Thoughts on Obedience and Toddlers- I didn't expect my exam study to overlap with my parenting practices much, but since so much of what I read was about teaching philosophy, it really did. Using Quintilian, I put some thought into whether or not I actually want an obedient child.
Melvin B. Tolson's Debate Legacy- This is a short little post about how reading about Melvin B. Tolson in David Gold's book was inspirational and, in a moment of pure happenstance, coincided with my husband's high school.
Berlin's Rhetorics- I made an infographic! It's all about James Berlin's categories of rhetorical teaching approaches.
Truth in Fiction- In Rereading the Sophists, Susan Jarratt makes some excellent points about our rhetorical history that I use to think about our privileging of nonfiction over fiction. What does the "truth" in writing really mean?
Education Reform: Everything Old is New Again- Reading Albert Kitzhaber demonstrated how much we're really repeating the same problems again and again in rhetorical teaching but labeling them as new crises. We're not actually in crisis. This is just the way things are.
Information Overload or Peak of Intellectual Power- Cicero would probably be a little overwhelmed if he were zapped to today's time and shown all of the information we can access. Do we have too much? Or are we at the peak of intellectual power, historically speaking?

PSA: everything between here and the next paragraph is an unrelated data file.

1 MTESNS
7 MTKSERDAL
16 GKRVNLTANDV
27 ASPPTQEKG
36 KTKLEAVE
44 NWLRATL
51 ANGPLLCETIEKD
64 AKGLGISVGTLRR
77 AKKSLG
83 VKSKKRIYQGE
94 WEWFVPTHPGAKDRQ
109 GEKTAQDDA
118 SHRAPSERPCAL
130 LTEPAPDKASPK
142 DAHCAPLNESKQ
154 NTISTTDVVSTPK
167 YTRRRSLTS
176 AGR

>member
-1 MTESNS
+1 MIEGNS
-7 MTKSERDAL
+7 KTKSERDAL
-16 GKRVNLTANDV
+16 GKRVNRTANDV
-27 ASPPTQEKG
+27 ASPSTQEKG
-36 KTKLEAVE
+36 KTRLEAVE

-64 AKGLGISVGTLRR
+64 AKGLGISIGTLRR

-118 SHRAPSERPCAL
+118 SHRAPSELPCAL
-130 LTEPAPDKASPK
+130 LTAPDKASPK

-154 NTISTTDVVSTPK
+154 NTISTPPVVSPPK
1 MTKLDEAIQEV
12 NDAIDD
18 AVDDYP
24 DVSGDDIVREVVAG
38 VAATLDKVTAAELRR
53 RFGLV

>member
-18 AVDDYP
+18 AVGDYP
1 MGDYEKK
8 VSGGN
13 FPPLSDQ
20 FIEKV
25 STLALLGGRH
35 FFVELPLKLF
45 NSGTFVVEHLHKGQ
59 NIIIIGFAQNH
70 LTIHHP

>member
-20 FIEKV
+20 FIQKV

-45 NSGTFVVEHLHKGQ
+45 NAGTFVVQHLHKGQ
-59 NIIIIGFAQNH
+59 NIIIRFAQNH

Aristotle and Multiple Intelligences- In Politics, Aristotle makes a comment that one should not work the mind and the body at the same time. I disagree.
Aristotle's Politics- Sometimes (and by that I mean every minute of every day in comment sections across the internet) people are called racist for pointing out racism and sexist for pointing out sexism. Using Aristotle, I think a little about what's at stake there.So there you have it. I didn't quite make it to my goal of a post per book, but I did write whenever the inspiration struck and the time allowed (a tough combo to come by near the end). We'll found out soon if it worked!